Second, Sullivan apparently was neither amused by nor disposed to reproduce Daley's frequent losing bouts with our mother tongue. Daley's statements were so opaque, clumsy, contradictory and hilariously ungrammatical that my successors in the City Hall press room got tape recorders to convince doubting rewritemen and editors of the accuracy of his fractured quotes.

Sullivan is no Mike Royko — he does not skewer and roast his subject. Rather, he presents a balanced view of a public figure and the private man, often exploring the contrasts between the two. For example, the public Daley who sometimes ran City Council meetings red-faced and screaming mad was not the private Daley who never raised his voice, remained tightly disciplined and motivated others by praise rather than by blame. Sullivan revealed his overall assessment of his boss when, in announcing Daley's death, he implored newsmen: "Let us all pray for the soul of this good man."

Most observers would agree that Daley fulfilled the prediction of Earl Bush that I left as a confidential memo in the Chicago Daily News files long before Daley's first election as mayor: "Bush says Daley will run, will win, and will be the best mayor Chicago's ever had." The Bridgeport boy indeed made good and became a legend. He was a credit to the great city he served. And this book is a credit to its subject and its author.□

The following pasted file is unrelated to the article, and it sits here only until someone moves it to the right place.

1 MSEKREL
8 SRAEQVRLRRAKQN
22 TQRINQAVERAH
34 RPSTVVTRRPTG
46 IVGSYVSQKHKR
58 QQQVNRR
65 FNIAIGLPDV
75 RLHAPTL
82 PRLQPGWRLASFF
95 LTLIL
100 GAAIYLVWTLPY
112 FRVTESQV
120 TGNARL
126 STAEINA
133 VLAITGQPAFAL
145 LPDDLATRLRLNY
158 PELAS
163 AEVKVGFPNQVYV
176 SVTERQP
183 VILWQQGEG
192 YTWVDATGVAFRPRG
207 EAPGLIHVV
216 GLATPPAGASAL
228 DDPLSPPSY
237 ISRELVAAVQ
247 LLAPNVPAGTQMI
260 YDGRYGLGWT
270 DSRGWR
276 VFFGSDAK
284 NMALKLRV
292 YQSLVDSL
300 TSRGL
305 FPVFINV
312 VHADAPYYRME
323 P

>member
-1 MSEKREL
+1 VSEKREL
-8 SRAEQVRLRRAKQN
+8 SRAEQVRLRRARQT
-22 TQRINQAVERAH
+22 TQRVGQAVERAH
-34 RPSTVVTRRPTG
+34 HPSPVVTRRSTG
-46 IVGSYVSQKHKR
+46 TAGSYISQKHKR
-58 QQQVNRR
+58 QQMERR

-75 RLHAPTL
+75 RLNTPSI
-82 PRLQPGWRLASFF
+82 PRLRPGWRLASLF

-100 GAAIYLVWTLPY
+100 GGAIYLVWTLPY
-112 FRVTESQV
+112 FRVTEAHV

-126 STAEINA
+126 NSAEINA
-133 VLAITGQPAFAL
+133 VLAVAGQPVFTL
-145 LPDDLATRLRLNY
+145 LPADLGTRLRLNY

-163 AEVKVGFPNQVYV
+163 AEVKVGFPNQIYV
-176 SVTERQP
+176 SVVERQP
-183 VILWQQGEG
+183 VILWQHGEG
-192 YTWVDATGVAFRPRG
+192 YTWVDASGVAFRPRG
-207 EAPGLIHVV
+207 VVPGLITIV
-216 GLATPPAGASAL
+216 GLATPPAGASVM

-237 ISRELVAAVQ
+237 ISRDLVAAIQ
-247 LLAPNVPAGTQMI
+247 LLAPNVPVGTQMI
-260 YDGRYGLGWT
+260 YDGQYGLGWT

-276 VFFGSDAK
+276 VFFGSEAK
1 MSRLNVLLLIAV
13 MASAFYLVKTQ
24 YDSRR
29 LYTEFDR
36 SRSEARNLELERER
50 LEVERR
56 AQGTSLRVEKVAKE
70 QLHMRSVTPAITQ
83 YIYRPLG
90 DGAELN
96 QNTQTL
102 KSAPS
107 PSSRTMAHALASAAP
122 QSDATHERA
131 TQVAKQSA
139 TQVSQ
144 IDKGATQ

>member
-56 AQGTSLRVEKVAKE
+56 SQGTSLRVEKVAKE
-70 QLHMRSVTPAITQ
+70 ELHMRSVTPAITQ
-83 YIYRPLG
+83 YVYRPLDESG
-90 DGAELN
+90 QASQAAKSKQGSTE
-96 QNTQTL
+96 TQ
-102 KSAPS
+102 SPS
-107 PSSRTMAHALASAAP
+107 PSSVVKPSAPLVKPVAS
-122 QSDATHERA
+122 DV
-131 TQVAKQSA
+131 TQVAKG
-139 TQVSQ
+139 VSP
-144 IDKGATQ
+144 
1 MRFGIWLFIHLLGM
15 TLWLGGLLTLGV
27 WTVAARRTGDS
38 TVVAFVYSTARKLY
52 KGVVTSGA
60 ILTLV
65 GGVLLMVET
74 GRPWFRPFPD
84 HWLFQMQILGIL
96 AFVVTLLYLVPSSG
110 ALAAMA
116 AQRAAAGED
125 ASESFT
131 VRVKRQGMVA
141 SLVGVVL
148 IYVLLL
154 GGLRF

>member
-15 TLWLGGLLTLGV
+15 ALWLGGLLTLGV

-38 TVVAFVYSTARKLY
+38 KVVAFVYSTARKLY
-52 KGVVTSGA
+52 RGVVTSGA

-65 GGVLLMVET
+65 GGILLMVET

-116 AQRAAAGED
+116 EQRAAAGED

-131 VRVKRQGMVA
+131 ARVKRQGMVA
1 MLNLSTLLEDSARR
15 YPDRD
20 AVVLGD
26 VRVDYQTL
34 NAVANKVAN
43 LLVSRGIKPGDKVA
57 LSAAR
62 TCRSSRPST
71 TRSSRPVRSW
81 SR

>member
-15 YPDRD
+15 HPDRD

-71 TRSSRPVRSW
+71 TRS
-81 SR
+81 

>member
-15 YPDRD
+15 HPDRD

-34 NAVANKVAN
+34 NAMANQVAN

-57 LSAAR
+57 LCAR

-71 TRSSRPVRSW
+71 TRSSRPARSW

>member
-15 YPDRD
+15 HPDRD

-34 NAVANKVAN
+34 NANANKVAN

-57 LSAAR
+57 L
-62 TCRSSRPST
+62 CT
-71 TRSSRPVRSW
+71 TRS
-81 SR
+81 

Fred Bird, now of Springfield, worked twice for the City News Bureau of Chicago and for four Chicago newspapers as a reporter, re-writeman and editor. Switching to politics, he served as press secretary to Gov. Richard B. Ogilvie and, briefly, as a speechwriter for President Gerald Ford.

November 1989 | Illinois Issues | 27